Having high cholesterol can result in heart attack, stroke, and other serious health problems, but unless you have a blood test to measure your cholesterol, you could be oblivious to the fact you’re at serious risk. Henock Saint-Jacques, MD, FACC, is a highly experienced heart specialist at Harlem Cardiology on Madison Avenue in New York City who can identify your risk and help lower your cholesterol to a healthier level. Call the East Harlem office or request an appointment online to schedule a consultation today.
Cholesterol is a substance that has several forms, one of which is essential to healthy cell formation, and others that at high levels can cause heart disease, heart attack, and stroke.
Low-density lipoprotein (LDL) and very-low-density lipoprotein (VLDL) are the bad cholesterols that carry cholesterol particles around your body where they build up inside your arteries. High-density lipoprotein (HDL) is the good cholesterol, collecting cholesterol particles and taking them to the liver for disposal.
You won’t know if you have high cholesterol as there are no symptoms. If you do have untreated high cholesterol, the first you may know about it is when you suffer a serious health problem, so having a routine blood test to check your cholesterol levels is vital. The test also measures triglycerides, another type of fat in your blood that can increase your risk of heart disease.
Most often, high levels of LDL cholesterol and low levels of HDL cholesterol are due to preventable lifestyle factors such as:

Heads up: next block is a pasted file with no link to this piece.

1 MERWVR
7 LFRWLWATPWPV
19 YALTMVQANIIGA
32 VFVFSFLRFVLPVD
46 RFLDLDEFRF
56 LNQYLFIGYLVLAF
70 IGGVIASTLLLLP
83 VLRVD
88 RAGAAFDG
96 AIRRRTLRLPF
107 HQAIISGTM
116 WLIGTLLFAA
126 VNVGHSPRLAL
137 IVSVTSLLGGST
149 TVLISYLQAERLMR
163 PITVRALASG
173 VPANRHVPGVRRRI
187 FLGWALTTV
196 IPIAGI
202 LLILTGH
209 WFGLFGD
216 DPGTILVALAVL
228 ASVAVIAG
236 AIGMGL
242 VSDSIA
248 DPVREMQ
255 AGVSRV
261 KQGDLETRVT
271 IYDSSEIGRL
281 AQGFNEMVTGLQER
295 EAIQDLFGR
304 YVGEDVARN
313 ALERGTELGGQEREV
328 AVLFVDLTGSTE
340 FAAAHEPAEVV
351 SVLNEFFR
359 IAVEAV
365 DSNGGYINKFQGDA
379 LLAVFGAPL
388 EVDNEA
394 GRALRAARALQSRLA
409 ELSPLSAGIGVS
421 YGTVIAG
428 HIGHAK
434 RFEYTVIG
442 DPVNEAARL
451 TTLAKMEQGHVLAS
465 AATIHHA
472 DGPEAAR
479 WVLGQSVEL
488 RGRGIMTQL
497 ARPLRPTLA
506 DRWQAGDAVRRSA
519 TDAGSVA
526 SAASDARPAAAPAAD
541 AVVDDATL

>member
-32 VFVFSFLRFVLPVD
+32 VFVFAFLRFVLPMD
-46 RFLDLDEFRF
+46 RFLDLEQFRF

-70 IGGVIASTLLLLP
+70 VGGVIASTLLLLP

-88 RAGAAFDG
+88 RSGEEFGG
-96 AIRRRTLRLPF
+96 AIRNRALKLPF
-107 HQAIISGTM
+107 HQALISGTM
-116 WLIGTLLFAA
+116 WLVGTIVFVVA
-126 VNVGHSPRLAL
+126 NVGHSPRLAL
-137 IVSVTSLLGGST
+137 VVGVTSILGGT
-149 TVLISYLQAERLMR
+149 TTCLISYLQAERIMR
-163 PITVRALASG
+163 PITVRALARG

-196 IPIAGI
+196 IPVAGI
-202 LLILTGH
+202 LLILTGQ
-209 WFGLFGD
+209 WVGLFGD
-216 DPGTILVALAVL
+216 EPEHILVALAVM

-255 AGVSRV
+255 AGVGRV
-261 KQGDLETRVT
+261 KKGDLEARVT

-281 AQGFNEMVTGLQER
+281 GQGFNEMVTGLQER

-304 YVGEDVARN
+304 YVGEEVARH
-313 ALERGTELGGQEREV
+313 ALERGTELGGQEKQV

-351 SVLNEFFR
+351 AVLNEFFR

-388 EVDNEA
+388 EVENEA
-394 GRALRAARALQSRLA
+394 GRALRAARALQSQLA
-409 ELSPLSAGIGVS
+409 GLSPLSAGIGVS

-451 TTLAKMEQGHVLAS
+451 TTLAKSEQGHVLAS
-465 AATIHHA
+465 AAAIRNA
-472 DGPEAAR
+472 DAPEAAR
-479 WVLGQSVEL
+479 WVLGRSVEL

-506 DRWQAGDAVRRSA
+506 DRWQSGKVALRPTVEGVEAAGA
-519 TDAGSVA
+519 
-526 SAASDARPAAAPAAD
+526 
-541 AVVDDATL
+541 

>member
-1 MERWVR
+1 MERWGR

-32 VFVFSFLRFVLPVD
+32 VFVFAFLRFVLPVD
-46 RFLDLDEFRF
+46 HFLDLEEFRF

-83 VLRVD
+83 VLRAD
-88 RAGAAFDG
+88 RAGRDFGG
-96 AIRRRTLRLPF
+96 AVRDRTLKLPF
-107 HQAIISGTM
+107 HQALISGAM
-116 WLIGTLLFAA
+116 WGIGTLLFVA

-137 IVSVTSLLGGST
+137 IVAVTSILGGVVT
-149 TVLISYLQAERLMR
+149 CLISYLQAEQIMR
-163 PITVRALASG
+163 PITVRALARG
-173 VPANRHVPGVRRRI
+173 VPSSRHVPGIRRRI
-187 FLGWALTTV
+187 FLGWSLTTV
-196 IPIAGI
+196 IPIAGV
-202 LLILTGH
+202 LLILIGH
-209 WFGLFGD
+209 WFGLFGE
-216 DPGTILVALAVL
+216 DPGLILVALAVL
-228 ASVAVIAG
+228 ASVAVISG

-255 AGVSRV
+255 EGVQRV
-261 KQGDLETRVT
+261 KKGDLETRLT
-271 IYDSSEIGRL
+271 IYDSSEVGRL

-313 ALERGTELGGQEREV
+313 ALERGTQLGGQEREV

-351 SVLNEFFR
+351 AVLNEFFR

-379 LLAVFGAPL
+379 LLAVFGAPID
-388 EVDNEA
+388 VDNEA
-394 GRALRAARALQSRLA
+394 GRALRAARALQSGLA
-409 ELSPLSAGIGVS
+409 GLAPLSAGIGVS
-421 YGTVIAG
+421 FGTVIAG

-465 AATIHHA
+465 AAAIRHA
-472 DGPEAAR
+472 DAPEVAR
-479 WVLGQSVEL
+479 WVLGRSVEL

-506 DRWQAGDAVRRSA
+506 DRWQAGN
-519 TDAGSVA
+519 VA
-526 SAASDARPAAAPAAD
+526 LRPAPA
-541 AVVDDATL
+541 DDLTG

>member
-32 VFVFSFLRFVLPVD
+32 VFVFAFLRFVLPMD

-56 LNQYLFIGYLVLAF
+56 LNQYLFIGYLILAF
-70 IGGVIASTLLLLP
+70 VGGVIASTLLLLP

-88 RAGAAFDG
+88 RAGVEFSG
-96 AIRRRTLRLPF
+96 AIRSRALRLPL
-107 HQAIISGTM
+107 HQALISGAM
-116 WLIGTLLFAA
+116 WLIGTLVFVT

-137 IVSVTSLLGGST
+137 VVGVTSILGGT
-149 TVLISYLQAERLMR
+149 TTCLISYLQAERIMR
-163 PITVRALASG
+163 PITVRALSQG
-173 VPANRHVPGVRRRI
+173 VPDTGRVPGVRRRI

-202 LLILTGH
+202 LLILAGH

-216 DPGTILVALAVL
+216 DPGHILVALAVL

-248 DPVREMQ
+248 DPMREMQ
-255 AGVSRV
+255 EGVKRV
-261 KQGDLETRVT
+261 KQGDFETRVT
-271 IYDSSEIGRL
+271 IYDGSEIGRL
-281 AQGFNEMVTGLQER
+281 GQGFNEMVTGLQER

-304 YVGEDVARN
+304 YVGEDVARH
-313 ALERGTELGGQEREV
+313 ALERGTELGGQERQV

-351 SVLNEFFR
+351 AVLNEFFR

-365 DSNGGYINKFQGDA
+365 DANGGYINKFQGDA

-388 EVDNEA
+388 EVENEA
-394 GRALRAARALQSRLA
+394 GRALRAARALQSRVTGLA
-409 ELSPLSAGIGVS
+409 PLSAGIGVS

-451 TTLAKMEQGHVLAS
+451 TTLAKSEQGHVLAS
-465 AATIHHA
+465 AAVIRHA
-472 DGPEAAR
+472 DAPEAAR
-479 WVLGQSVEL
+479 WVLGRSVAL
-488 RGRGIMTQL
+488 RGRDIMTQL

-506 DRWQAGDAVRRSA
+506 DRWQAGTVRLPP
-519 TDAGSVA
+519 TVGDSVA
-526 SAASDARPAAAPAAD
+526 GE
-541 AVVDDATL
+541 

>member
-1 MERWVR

Some people have a genetic tendency to high cholesterol, and it can arise because of underlying health conditions such as diabetes. Age is also a factor, as your liver becomes less efficient at removing LDL cholesterol over time.
Because lifestyle factors are so influential in the buildup of bad cholesterol, making changes can have significant benefits. Changes you should make include:
You may also need medication to help reduce your cholesterol. Statins are most commonly used to lower cholesterol by preventing your liver from making its own cholesterol and helping the absorption of cholesterol from the artery walls.
You could also need:
The first step in preventing high cholesterol from causing serious health problems is to get a blood test. Call Harlem Cardiology on Madison Avenue or request an appointment online schedule your screening test today.